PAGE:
If you read tech news, you’re probably well aware that companies are collecting a huge amount of your data : your ISPs are probably monitoring your internet connection, advertisers are collecting and collating everything they can, social networks develop profiles for you even if you don’t have an account , and all sorts of mobile metadata gets collected and analyzed by cell providers and the government.
But there’s a new sort of collection that was rolled out recently, and it’s a bit more unnerving than the methods you’re probably used to. ClearChannel Outdoor is now helping advertisers track your movements on the street, whether you’re walking, cycling, or driving. As long as you have your phone with you, ClearChannel knows where you go.
How are they doing this? Spy satellites? GPS trackers on your vehicles? Private detectives following you everywhere you go? The answer is a bit more mundane but worrying nonetheless: they’re tracking you with their billboards.
What, Exactly, Is Going on Here?
The program sounds a little more sinister than it actually is, but there’s no denying that it’s a little disconcerting. Here’s how ClearChannel describes the system, called RADAR:
So, in short, billboards collect anonymized data that show detailed traffic and travel patterns; and because ClearChannel is one of the largest advertisers in the U.S., that means it has a lot of billboards to collect data from.
Sensors in the billboards detect your cell phone signal — much like an iBeacon — and track your phone as it moves through a city (the same is being done in malls, too). Then that data is anonymized and sold in large batches, so no one can identify you personally.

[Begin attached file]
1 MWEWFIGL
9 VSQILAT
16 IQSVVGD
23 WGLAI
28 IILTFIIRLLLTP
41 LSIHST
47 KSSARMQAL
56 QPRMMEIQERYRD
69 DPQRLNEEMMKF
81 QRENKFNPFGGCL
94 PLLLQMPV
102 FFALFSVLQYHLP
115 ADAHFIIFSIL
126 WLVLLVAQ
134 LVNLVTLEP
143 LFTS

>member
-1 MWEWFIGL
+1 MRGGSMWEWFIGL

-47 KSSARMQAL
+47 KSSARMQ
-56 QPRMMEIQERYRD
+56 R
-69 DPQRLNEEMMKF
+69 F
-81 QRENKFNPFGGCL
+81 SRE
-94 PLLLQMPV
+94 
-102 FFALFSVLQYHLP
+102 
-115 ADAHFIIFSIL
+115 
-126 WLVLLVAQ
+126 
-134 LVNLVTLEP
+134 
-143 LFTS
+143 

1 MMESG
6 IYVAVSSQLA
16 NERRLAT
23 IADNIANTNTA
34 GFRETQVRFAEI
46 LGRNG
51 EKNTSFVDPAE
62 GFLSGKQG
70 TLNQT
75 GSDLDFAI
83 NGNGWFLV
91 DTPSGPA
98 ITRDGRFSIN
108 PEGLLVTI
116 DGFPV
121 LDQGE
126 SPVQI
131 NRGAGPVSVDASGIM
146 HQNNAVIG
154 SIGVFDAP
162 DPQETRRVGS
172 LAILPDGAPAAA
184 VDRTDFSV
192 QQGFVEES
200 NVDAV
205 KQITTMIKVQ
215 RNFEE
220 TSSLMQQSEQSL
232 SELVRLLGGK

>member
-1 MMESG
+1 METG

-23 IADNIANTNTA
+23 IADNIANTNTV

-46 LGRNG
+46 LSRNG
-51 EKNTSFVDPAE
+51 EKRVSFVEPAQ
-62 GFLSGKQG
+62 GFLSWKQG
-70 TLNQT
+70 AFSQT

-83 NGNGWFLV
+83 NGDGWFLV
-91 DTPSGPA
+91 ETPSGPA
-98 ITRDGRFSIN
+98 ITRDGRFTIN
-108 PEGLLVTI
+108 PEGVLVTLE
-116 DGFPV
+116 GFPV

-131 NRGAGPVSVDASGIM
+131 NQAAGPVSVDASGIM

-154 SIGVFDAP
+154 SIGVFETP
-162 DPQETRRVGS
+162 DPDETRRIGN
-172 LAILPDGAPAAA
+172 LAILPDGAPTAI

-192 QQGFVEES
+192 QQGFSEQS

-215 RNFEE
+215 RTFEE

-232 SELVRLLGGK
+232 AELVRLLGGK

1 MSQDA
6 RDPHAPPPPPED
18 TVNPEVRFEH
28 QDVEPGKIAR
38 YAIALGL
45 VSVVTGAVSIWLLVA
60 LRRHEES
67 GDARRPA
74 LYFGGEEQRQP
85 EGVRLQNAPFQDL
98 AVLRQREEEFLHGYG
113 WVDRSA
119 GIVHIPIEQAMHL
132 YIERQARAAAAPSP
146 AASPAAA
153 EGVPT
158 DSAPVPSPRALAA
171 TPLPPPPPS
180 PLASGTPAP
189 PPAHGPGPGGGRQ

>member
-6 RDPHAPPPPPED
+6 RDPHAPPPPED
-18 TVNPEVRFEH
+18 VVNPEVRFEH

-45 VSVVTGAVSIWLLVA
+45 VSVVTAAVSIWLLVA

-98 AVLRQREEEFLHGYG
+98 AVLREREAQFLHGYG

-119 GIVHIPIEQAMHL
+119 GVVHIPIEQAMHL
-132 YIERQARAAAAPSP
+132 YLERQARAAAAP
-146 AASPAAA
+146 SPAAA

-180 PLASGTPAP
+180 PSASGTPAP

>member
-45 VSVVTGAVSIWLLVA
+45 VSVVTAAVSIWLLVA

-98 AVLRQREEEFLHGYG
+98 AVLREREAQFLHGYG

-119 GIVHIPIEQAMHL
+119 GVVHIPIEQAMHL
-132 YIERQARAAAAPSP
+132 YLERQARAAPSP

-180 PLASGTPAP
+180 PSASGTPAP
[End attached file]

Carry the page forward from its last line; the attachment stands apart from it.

By connecting that information with data from other providers, ClearChannel can also tell advertisers how many billboards people are seeing, their exposure time to those advertisements, whether or not they visit the store being advertised, and how people behave online and in front of their TVs after seeing the billboards.
One of the most unnerving parts of this program is the audience segments that advertisers can specifically track. At the time of this writing, the following are available:
- Sports: NCAA, NFL, & NBA
- Auto Intender
- Movie Buff
- QSR Visitor
- Home Improvement
These nine are bad enough, but ClearChannel says that it will be able to segment audiences into over 1800 groups in the very near future.
It’s obvious why brands would be interested in this aggregation of information: by better placing billboards and understanding consumer behavior, they can figure out exactly which types of advertising are effective and where to pay for advertisements, so they can get the most out of their ad dollars.
Because this is a new program, ClearChannel isn’t advertising its expected return-on-investment (at least publicly), but it seems like companies could get a fantastic value from the likely-considerable sum they’ll pay to ClearChannel for this service.
Here’s Where Things Get Scary